Let's say John and I agreed that at April 6h he and I would have a work done. Thus, I would like to send him an e-mail saying something like this:

Hi John,

  1. the agreed date is approaching. Do you have any news for me?

  2. the agreed date is coming. Do you have any news for me?

  3. we are quickly reaching the agreed date. Do you have any news for me?

How could I express this and sound like an American native speaker?


1 Answer 1


I'd rewrite it as the following. I partly agree with @Josh, except I would change his version to "As the deadline is drawing near, I was wondering if you have any news for me" (as opposed to "deadline date", which in my opinion is a bit redundant).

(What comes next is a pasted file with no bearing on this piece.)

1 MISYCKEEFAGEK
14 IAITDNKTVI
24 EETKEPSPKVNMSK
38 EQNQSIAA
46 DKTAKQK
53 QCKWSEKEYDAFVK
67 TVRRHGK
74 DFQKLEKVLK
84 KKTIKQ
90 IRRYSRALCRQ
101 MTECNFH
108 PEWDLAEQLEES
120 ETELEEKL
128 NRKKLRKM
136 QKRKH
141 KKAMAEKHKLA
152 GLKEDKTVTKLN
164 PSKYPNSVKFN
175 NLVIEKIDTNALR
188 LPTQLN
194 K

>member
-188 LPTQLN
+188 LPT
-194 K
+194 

As the agreed-upon date/deadline is quickly/rapidly approaching, I was wondering if you have any news/updates for me.

Note that in the above sentence, it's your choice whether you use "quickly" or "rapidly", "date" or "deadline", or "news" or "updates". I just thought I'd give you some more options to work with.

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